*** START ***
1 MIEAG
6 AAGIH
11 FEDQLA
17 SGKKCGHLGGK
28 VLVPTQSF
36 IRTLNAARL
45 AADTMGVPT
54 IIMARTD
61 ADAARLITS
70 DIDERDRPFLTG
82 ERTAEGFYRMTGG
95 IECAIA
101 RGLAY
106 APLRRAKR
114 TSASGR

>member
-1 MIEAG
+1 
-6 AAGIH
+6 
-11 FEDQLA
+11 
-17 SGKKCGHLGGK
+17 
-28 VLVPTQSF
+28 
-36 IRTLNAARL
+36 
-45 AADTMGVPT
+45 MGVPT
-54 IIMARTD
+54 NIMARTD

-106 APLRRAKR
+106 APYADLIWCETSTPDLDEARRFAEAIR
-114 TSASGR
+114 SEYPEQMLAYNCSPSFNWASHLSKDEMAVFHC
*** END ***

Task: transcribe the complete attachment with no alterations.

1 MIEAG
6 AAGIH
11 FEDQLA
17 SGKKCGHLGGK
28 VLVPTQSF
36 IRTLNAARL
45 AADTMGVPT
54 IIMARTD
61 ADAARLITS
70 DIDERDRPFLTG
82 ERTAEGFYRMTGG
95 IECAIA
101 RGLAY
106 APLRRAKR
114 TSASGR

>member
-1 MIEAG
+1 
-6 AAGIH
+6 
-11 FEDQLA
+11 
-17 SGKKCGHLGGK
+17 
-28 VLVPTQSF
+28 
-36 IRTLNAARL
+36 
-45 AADTMGVPT
+45 MGVPT
-54 IIMARTD
+54 NIMARTD

-106 APLRRAKR
+106 APYADLIWCETSTPDLDEARRFAEAIR
-114 TSASGR
+114 SEYPEQMLAYNCSPSFNWASHLSKDEMAVFHC